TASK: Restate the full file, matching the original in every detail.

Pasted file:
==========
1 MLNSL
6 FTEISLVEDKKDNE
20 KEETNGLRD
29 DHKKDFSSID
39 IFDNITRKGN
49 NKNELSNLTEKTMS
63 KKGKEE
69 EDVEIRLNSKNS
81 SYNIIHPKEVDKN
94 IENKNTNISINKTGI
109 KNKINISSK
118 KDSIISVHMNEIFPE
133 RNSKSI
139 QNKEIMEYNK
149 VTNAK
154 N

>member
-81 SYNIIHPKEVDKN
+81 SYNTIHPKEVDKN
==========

1 MLNSL
6 FTEISLVEDKKDNE
20 KEETNGLRD
29 DHKKDFSSID
39 IFDNITRKGN
49 NKNELSNLTEKTMS
63 KKGKEE
69 EDVEIRLNSKNS
81 SYNIIHPKEVDKN
94 IENKNTNISINKTGI
109 KNKINISSK
118 KDSIISVHMNEIFPE
133 RNSKSI
139 QNKEIMEYNK
149 VTNAK
154 N

>member
-81 SYNIIHPKEVDKN
+81 SYNTIHPKEVDKN